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International Journal of Energetic Materials and Chemical Propulsion
ESCI SJR: 0.142 SNIP: 0.16 CiteScore™: 0.29

ISSN Imprimir: 2150-766X
ISSN En Línea: 2150-7678

International Journal of Energetic Materials and Chemical Propulsion

DOI: 10.1615/IntJEnergeticMaterialsChemProp.2013005289
pages 511-528

FINE PATTERNING OF THERMITES FOR MECHANISTIC STUDIES AND MICROENERGETIC APPLICATIONS

Kyle T. Sullivan
Lawrence Livermore National Laboratory, Livermore, CA, 94551
J. D. Kuntz
Lawrence Livermore National Laboratory, Livermore, CA, 94551
Alex E. Gash
Lawrence Livermore National Laboratory, Livermore, CA, 94551

SINOPSIS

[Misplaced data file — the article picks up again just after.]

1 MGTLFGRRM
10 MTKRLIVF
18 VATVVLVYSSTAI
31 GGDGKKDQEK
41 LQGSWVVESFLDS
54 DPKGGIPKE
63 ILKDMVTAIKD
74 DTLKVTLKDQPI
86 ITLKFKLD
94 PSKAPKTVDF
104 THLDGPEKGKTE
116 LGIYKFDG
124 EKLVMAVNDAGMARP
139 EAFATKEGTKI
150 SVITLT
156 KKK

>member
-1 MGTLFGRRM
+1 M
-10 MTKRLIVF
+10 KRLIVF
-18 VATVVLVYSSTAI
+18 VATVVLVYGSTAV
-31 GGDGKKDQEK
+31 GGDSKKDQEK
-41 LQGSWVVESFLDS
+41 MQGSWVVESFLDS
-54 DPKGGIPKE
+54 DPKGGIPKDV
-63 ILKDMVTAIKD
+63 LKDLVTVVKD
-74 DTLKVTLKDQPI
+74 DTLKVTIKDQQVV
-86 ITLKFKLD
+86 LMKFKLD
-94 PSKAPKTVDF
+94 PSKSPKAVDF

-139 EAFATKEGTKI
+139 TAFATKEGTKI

Electrophoretic deposition (EPD) was combined with lithographic patterning techniques to deposit well-mixed thermites onto fine-featured (10−1000 µm) conductive substrates. It was found that thin thermite films using nano- and micronsized Al, with nanosized CuO as the oxidizer, were able to turn corners up to 150 deg with ease. Both nano- and micron-Al thermites exhibited jumping behavior, which ranged from 0 to almost 10 mm, and which increased with film thickness. This behavior is attributed to pressure buildup and unloading, which serves to rapidly advect micronscale particles at high velocity, and ahead of the reaction zone. For the quench studies, we found that very thin films (<10 µm) were needed before any quenching occurred, and even then, some systems did not quench down to 46 × 13 µm dimensions. The results of the mechanistic studies were used to examine a potential application as multichannel igniter. Delays from 6 to 18 ms were made by changing the stoichiometry, and by using both nano- and micron-Al thermites. The deposit thickness was kept above the quench value, and below the thickness corresponding to material jumping. Also, several 90 deg turns were included to reduce the overall size of the device, and to highlight the ability to include nonlinear pathways. For the deposition conditions used, it was found that the arrival time for a six-channel igniter has <5% uncertainty in timing, and <4% reproducibility between identical samples. This precision at such fine length scales is directly attributed to EPD, a low-cost and repeatable technique that allows for the deposition of energetic materials onto arbitrary fine-featured conductive substrates.


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